It's been just over a year since my favorite aunt died of pancreatic cancer. I've been thinking about her a lot this week - about the pumpkin pie she baked for my fourth birthday, the Mt. Baker hike when we picked so many wild blueberries that we didn't make it back to the car until dark, the hilarious story she told about her big orange cat getting skunked. She was gracious and glamorous, and she knew how to laugh about things like moldy leftovers unearthed from the depths of the fridge.
Like most pancreatic cancer patients, my aunt wasn't diagnosed until it was too late. The cancer galloped right past her chemotherapy and she died just four months after her diagnosis. She spent the end of her life in a lot of pain.
That's why it was a bittersweet experience to interview Stanford biostatistics expert Atul Butte, MD, PhD, about his latest research. In a paper published today in PLoS Computational Biology, Butte's team has validated a new method for creating blood tests for hard-to-diagnose diseases, potentially including early-stage cancers.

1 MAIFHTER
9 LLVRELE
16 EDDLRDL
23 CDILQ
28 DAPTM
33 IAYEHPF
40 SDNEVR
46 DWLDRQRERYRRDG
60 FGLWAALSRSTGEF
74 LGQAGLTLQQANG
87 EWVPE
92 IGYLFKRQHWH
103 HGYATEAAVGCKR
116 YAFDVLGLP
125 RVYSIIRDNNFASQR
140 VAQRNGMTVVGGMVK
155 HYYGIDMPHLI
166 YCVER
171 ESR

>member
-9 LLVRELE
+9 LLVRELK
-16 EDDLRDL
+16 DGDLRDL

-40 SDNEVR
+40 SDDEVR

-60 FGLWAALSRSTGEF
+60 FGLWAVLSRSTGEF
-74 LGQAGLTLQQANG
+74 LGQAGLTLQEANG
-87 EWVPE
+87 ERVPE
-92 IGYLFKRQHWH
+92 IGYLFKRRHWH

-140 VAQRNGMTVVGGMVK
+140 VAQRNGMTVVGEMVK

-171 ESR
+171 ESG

Butte's team took a nifty approach to this work: First, they examined publicly-available data sets on how mRNA levels change in disease. mRNA is the molecule that encodes orders from our genes - sort of like the pad a waitress uses to write down what you want for dinner. Cells use mRNA to figure out what proteins to manufacture. Butte's team used mRNA data to get clues about which proteins might leak into the blood and signal that a disease is starting. The team checked the resulting list of proteins against blood samples from real patients.
The immediate result, described in the release I wrote, is a promising new diagnostic for early-stage organ rejection in transplant patients. Right now, monitoring transplanted organs is invasive and expensive, and it doesn't catch rejection episodes until after they damage the transplanted organ. Butte's work could soon change that, saving many transplant patients from the agony of having their transplanted organ fail.
And, during our conversation, Butte mentioned that the same method of comparing public mRNA data to proteins in patients' blood could soon be used to develop early-stage diagnostic tools for diseases like pancreatic cancer.
A new diagnostic test won't give me my aunt back, but it would help other families. She would have liked that.